CARS Fights Back Against New Attack on California's Landmark Auto Lemon Law

Rosemary Shahan, President of Consumers for Auto Reliability and Safety and Gayle Peña, a former Board member of CARS, dump 800 pounds of lemons at the State Capitol in Sacramento, to protest anti-consumer, anti-safety legislation backed by greedy, unscrupulous auto manufacturers and car dealers, in a brazen attempt to water down California's recipe for auto "lemon-aid." Video: KCRA-TV
Save Lives. Save Jobs. Prevent Horrible Injuries.
Protect California's New and Used Car Buyers, Small Businesses,
and U.S. Military Servicemembers Stationed in California.
Stop the Attack on California's Auto Lemon Law.
Who Does California's Auto Lemon Law Protect?
  • Typically, about two million new car, truck, and SUV buyers each year
  • Millions of used car buyers and owners of older vehicles covered by the manufacturer's warranty
  • More than 157,000 active duty U.S. Military Servicemembers and their families
  • Many millions of small businesses and individual entrepreneurs, including landscapers, florist shops, carpet cleaners, real estate agents, and other businesses with 5 or fewer vehicles
  • Over 27 million licensed vehicle owners who share the roads with them, along with bicyclists and pedestrians
  Owning an unreliable lemon vehicle is not just an "inconvenience." It's often a very stressful experience, and can lead to job loss -- or worse.
California's Auto Lemon Law Helps Create High-Paying Jobs
  • Thousands of automotive technicians, including union members, have jobs in California that cannot be outsourced, performing warranty and safety recall repairs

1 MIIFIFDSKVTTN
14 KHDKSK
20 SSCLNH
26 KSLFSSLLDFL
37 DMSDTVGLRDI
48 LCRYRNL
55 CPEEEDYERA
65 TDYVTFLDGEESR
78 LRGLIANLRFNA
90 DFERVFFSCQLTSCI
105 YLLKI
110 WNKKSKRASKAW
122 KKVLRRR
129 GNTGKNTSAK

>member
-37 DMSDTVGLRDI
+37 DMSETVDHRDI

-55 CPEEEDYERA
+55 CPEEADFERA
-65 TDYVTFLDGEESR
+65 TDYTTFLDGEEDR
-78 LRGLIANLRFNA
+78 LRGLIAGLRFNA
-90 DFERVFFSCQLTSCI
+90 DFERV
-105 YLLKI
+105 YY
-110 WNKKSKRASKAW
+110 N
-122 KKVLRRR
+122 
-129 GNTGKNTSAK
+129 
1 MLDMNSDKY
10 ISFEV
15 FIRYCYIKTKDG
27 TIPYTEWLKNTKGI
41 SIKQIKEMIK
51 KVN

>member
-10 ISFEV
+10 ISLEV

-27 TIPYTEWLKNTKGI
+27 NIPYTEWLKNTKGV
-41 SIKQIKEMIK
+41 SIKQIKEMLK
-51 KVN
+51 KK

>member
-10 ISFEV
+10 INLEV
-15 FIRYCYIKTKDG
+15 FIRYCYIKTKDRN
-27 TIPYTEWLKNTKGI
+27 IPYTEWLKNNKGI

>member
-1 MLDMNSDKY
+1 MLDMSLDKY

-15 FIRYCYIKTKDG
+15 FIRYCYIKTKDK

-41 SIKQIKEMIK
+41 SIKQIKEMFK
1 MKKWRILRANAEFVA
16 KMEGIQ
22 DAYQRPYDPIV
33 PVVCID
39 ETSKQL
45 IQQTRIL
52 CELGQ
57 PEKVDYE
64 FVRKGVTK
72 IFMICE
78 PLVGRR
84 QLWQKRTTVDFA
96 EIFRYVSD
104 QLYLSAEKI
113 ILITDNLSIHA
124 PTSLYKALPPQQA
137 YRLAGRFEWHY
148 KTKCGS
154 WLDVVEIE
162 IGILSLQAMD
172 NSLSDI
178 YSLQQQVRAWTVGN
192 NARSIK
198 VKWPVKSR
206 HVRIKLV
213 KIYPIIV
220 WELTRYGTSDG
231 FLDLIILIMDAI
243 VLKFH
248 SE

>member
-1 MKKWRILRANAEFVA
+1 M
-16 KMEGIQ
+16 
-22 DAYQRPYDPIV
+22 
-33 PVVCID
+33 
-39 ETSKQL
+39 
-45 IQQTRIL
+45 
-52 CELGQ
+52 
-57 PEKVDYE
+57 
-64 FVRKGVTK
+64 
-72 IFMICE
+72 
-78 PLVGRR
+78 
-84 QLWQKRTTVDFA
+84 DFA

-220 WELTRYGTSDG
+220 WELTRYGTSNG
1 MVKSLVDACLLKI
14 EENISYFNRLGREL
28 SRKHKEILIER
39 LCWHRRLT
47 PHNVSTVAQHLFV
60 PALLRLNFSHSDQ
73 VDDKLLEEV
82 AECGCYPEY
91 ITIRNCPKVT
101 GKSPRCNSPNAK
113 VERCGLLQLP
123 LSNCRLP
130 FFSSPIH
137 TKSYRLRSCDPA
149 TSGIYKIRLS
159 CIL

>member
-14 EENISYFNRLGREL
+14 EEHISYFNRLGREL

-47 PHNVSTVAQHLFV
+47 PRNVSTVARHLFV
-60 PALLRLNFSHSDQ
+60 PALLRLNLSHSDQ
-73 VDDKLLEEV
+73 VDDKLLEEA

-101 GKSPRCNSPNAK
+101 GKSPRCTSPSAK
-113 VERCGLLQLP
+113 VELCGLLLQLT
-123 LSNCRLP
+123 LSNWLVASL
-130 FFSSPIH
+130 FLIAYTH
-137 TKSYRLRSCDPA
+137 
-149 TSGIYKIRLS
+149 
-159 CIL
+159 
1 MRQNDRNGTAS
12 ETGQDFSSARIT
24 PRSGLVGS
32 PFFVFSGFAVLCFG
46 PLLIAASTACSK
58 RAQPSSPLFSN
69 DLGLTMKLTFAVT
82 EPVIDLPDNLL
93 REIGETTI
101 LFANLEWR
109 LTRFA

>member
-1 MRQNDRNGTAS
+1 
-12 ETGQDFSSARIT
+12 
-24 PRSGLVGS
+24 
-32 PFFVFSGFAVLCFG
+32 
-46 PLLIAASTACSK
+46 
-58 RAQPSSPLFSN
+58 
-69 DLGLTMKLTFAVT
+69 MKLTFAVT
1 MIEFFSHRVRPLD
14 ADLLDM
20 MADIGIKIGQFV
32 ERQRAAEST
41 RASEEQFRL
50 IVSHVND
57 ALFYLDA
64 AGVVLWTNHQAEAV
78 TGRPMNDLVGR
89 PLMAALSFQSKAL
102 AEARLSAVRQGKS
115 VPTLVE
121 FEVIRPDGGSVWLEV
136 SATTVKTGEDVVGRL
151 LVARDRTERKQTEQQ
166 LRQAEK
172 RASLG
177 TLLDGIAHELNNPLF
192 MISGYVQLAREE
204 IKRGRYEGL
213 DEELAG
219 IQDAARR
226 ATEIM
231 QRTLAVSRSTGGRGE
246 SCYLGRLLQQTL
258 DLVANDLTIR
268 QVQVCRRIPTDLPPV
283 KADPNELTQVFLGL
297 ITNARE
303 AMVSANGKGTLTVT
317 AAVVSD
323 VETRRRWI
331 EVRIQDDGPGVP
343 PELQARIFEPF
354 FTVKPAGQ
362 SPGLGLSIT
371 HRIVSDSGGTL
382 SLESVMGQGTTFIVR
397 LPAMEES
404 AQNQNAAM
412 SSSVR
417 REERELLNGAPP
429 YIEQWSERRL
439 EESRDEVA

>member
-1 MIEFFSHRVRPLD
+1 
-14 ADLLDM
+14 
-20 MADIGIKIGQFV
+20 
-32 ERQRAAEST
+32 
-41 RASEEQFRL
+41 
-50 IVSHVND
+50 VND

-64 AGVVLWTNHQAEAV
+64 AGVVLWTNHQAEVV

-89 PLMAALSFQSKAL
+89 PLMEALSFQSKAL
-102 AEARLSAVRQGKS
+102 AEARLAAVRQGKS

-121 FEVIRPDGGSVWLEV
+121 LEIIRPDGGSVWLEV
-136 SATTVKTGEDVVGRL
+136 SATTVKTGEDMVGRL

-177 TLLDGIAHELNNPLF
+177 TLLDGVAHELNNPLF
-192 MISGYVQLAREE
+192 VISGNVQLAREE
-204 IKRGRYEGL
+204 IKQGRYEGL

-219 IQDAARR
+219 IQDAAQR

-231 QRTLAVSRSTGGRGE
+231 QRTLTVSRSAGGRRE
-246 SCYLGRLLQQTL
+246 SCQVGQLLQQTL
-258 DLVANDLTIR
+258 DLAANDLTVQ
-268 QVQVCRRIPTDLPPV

• Thousands of other workers, including union members, have jobs designing, developing, producing, and distributing warranty repair parts
California's original Lemon Law, known as the Song-Beverly Consumer Warranty Act, was signed into law by Governor Ronald Reagan, in 1970. Why is California's Auto Lemon Law facing an unprecedented, brazen new attack now?
  • Auto manufacturers produce tens of millions of seriously defective, often unsafe, vehicles each year, including more than 6.8 million vehicles currently on the roads in California with hazardous unrepaired safety recall defects, such as brake failure, loss of steering, catching on fire, and exploding Takata airbags that cause blindness or bleeding to death
  • Some high-volume auto manufacturers fail to make the necessary investments in producing safe, reliable vehicles, while making them increasingly complex and computerized
  • The U.S. has a severe shortage of skilled software engineers and automotive technicians to troubleshoot defects and computer glitches, develop fixes, and perform warranty repairs
  • Auto manufacturers seek to divert investment dollars from honoring their warranties on vehicles they already sold, into developing new models – particularly autonomous vehicles, which threaten to cost millions of jobs
  • More lemon law attorneys are representing lemon owners whose first language is Spanish or another non-English language

Auto complaints rank #1
More consumers complain to state and local consumer protection agencies about auto-related problems than any other consumer product or service. For as long as the Consumer Federation of America has been compiling and publishing the list of Top Ten Consumer Complaints, year after year, auto problems rank #1. 2020 was no exception. Here's the most recent list of the Nation's Top 10 Consumer Complaints released on July 26, 2021.

Not surprisingly to anyone on the front lines in handling consumer complaints, once again autos top the list.

"1. Auto: Misrepresentations in advertising or sales of new and used cars, deceptive financing practices, defective vehicles, faulty repairs, car leasing and rentals, towing disputes."